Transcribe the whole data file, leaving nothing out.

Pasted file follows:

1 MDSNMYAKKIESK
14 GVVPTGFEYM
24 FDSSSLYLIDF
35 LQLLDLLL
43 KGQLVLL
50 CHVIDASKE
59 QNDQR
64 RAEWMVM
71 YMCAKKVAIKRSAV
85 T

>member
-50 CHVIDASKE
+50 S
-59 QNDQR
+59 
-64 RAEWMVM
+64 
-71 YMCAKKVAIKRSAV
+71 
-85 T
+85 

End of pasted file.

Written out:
1 MDSNMYAKKIESK
14 GVVPTGFEYM
24 FDSSSLYLIDF
35 LQLLDLLL
43 KGQLVLL
50 CHVIDASKE
59 QNDQR
64 RAEWMVM
71 YMCAKKVAIKRSAV
85 T

>member
-50 CHVIDASKE
+50 S
-59 QNDQR
+59 
-64 RAEWMVM
+64 
-71 YMCAKKVAIKRSAV
+71 
-85 T
+85 